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Learning from experience and trading volume

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Author Info

  • Subrahmanyam, Avanidhar

Abstract

We build a model where trading allows inexperienced agents to discern useful information sources. Upon losing money by trading on invalid information sources, investors learn from their experience and switch to alternative sources. Such activity leads to initial expected losses but later profitable trades. Trading activity is found to be increasing in the mass of such agents. Volume is greatest in firms with uncertain cash flows. Further, a greater number of information sources implies greater volume. This is consistent with the explosive growth in volume accompanying the growth of the internet, which presumably increases the number of heterogeneous information sources.

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File URL: http://www.sciencedirect.com/science/article/B6W61-4S2F5T2-1/2/494dcfb163a5d403e7de5635106b35d6
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Bibliographic Info

Article provided by Elsevier in its journal Review of Financial Economics.

Volume (Year): 17 (2008)
Issue (Month): 4 (December)
Pages: 245-260

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Handle: RePEc:eee:revfin:v:17:y:2008:i:4:p:245-260

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Web page: http://www.elsevier.com/locate/inca/620170

Related research

Keywords: Trading volume Private information Market microstructure;

References

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  1. Milgrom, Paul & Stokey, Nancy, 1982. "Information, trade and common knowledge," Journal of Economic Theory, Elsevier, vol. 26(1), pages 17-27, February.
  2. Andrew W. Lo & Dmitry V. Repin & Brett N. Steenbarger, 2005. "Fear and Greed in Financial Markets: A Clinical Study of Day-Traders," NBER Working Papers 11243, National Bureau of Economic Research, Inc.
  3. Harrison Hong & Jeremy C. Stein & Jialin Yu, 2007. "Simple Forecasts and Paradigm Shifts," Journal of Finance, American Finance Association, vol. 62(3), pages 1207-1242, 06.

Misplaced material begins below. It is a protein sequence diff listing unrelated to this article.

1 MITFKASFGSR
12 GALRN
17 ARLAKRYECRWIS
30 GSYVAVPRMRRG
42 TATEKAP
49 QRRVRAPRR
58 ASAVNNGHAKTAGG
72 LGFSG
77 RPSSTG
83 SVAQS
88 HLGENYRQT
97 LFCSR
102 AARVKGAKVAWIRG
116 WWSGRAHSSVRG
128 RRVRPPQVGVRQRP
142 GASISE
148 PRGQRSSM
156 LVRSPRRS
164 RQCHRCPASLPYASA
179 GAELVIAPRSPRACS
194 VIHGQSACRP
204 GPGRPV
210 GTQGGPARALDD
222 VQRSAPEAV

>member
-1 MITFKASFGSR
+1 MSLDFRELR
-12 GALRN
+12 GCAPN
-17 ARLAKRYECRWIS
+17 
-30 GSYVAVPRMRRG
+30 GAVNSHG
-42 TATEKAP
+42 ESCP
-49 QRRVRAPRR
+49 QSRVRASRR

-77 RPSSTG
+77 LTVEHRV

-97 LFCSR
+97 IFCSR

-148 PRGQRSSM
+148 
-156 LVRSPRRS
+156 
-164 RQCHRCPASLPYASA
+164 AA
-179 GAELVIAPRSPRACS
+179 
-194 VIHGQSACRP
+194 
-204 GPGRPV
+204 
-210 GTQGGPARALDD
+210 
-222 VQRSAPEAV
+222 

4. Karpoff, Jonathan M., 1987. "The Relation between Price Changes and Trading Volume: A Survey," Journal of Financial and Quantitative Analysis, Cambridge University Press, vol. 22(01), pages 109-126, March.
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  6. John Y. Campbell & Sanford J. Grossman & Jiang Wang, 1992. "Trading Volume and Serial Correlation in Stock Returns," NBER Working Papers 4193, National Bureau of Economic Research, Inc.
  7. Kyle, Albert S, 1985. "Continuous Auctions and Insider Trading," Econometrica, Econometric Society, vol. 53(6), pages 1315-35, November.
  8. Gallant, A Ronald & Rossi, Peter E & Tauchen, George, 1992. "Stock Prices and Volume," Review of Financial Studies, Society for Financial Studies, vol. 5(2), pages 199-242.
  9. Forsythe, Robert & Lundholm, Russell & Rietz, Thomas, 1999. "Cheap Talk, Fraud, and Adverse Selection in Financial Markets: Some Experimental Evidence," Review of Financial Studies, Society for Financial Studies, vol. 12(3), pages 481-518.
  10. Brad M. Barber & Terrance Odean, 2001. "The Internet and the Investor," Journal of Economic Perspectives, American Economic Association, vol. 15(1), pages 41-54, Winter.
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  12. Guidolin, Massimo & Timmermann, Allan, 2007. "Properties of equilibrium asset prices under alternative learning schemes," Journal of Economic Dynamics and Control, Elsevier, vol. 31(1), pages 161-217, January.
  13. Tkac, Paula A., 1999. "A Trading Volume Benchmark: Theory and Evidence," Journal of Financial and Quantitative Analysis, Cambridge University Press, vol. 34(01), pages 89-114, March.
  14. Bray, Margaret M, 1981. "Futures Trading, Rational Expectations, and the Efficient Markets Hypothesis," Econometrica, Econometric Society, vol. 49(3), pages 575-96, May.
  15. Berg Joyce & Dickhaut John & McCabe Kevin, 1995. "Trust, Reciprocity, and Social History," Games and Economic Behavior, Elsevier, vol. 10(1), pages 122-142, July.
  16. G. William Schwert, 1990. "Why Does Stock Market Volatility Change Over Time?," NBER Working Papers 2798, National Bureau of Economic Research, Inc.
  17. Brad M. Barber & Terrance Odean, 2002. "Online Investors: Do the Slow Die First?," Review of Financial Studies, Society for Financial Studies, vol. 15(2), pages 455-488, March.
  18. Foster, F Douglas & Viswanathan, S, 1993. " Variations in Trading Volume, Return Volatility, and Trading Costs: Evidence on Recent Price Formation Models," Journal of Finance, American Finance Association, vol. 48(1), pages 187-211, March.
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